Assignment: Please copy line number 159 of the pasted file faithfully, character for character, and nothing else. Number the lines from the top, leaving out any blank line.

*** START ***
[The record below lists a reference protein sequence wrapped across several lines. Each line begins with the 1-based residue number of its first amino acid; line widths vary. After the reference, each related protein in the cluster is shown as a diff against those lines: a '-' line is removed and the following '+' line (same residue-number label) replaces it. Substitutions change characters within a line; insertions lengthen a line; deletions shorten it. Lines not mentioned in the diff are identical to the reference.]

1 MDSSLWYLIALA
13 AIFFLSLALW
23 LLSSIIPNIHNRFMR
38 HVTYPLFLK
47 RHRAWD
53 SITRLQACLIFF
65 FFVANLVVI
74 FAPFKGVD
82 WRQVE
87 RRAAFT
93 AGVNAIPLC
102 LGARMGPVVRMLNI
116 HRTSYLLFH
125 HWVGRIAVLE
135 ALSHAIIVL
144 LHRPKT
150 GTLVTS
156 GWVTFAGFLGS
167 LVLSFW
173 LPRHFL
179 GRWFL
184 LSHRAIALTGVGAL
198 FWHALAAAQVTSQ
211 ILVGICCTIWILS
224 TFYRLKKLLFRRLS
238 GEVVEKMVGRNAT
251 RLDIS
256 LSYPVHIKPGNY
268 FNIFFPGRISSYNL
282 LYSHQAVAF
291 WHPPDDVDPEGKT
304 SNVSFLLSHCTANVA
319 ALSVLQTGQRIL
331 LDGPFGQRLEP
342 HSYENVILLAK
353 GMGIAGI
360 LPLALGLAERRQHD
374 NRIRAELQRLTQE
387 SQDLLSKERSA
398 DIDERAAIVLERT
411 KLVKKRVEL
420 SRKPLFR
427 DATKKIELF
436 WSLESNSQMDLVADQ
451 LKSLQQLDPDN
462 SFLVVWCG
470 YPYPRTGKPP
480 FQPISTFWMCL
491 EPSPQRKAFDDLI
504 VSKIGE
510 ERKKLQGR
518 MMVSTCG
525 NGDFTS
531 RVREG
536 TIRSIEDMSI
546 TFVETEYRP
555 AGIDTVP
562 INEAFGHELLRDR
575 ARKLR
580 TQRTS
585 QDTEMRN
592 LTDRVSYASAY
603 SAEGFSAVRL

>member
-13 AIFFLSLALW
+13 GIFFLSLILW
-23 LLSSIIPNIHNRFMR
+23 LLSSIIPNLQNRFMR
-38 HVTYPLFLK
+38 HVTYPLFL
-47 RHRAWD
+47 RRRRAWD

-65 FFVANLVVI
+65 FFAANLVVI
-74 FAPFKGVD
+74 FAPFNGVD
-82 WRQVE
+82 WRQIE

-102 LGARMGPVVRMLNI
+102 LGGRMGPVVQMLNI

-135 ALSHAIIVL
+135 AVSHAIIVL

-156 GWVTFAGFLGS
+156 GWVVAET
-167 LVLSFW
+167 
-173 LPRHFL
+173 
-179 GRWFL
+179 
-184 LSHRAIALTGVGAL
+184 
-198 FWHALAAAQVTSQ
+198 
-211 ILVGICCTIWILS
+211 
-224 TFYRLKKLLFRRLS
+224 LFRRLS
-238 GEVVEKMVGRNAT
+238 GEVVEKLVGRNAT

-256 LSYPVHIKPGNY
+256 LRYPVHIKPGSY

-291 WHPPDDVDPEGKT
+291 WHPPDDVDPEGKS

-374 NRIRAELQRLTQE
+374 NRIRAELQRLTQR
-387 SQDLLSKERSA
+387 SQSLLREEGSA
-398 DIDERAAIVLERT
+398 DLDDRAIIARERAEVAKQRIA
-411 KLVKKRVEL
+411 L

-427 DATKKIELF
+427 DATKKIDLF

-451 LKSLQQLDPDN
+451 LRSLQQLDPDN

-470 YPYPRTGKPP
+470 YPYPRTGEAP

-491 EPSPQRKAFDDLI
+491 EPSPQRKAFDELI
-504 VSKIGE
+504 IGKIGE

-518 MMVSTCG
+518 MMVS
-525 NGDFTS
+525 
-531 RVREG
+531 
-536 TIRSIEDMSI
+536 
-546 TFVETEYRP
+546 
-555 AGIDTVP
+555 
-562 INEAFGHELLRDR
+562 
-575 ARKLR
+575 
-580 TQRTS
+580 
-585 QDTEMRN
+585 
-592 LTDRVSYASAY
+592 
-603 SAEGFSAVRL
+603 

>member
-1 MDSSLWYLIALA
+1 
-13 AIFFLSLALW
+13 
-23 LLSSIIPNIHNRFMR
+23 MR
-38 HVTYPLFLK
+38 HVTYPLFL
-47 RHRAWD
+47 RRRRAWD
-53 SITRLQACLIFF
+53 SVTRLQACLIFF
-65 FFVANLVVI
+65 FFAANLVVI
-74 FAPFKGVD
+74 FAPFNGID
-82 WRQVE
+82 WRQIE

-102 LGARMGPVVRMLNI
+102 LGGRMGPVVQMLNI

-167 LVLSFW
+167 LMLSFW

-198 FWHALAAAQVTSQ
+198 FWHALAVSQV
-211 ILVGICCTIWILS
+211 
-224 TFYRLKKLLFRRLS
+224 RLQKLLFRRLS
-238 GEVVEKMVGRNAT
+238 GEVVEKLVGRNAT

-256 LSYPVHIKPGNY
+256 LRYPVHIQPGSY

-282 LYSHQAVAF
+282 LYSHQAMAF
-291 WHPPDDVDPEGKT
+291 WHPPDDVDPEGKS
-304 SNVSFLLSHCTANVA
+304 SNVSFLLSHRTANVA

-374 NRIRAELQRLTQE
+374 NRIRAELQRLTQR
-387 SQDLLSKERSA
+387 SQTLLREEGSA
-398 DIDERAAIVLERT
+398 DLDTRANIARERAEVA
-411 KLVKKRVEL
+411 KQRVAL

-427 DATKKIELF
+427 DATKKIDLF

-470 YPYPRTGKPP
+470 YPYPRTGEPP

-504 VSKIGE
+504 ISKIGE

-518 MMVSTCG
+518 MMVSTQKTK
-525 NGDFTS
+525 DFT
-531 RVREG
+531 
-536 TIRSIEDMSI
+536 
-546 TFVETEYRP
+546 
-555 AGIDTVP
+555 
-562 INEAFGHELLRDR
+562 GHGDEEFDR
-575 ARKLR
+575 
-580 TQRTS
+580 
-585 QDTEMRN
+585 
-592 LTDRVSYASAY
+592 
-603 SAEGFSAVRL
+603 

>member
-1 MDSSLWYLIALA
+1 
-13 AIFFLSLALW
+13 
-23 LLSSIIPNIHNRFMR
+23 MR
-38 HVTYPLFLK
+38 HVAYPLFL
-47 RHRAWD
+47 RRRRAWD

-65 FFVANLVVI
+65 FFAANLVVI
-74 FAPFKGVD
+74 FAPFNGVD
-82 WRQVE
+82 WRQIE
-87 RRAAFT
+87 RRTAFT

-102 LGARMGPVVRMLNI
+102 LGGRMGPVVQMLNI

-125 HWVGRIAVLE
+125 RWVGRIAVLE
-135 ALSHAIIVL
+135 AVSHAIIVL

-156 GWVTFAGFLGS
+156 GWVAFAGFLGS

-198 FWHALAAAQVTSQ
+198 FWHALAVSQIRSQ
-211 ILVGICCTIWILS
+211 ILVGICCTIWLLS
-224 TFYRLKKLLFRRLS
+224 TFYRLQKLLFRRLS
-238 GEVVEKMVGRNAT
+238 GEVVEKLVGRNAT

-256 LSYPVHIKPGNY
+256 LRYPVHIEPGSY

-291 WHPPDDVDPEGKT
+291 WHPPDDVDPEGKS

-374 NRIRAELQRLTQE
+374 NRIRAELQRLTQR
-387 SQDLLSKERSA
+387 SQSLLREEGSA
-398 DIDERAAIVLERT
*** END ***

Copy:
-53 SITRLQACLIFF